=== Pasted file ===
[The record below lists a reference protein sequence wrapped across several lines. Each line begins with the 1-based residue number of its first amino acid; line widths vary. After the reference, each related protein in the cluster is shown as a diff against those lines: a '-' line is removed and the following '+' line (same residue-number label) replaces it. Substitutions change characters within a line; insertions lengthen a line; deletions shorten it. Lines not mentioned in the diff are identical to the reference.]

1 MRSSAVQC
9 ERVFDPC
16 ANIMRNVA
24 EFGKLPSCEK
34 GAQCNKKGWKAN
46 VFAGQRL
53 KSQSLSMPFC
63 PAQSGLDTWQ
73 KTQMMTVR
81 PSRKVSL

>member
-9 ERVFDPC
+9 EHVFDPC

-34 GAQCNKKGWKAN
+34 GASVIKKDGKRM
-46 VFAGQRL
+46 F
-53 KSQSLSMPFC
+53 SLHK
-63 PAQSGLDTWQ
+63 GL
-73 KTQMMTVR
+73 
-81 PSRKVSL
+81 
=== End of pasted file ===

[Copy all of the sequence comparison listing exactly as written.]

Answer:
[The record below lists a reference protein sequence wrapped across several lines. Each line begins with the 1-based residue number of its first amino acid; line widths vary. After the reference, each related protein in the cluster is shown as a diff against those lines: a '-' line is removed and the following '+' line (same residue-number label) replaces it. Substitutions change characters within a line; insertions lengthen a line; deletions shorten it. Lines not mentioned in the diff are identical to the reference.]

1 MRSSAVQC
9 ERVFDPC
16 ANIMRNVA
24 EFGKLPSCEK
34 GAQCNKKGWKAN
46 VFAGQRL
53 KSQSLSMPFC
63 PAQSGLDTWQ
73 KTQMMTVR
81 PSRKVSL

>member
-9 ERVFDPC
+9 EHVFDPC

-34 GAQCNKKGWKAN
+34 GASVIKKDGKRM
-46 VFAGQRL
+46 F
-53 KSQSLSMPFC
+53 SLHK
-63 PAQSGLDTWQ
+63 GL
-73 KTQMMTVR
+73 
-81 PSRKVSL
+81 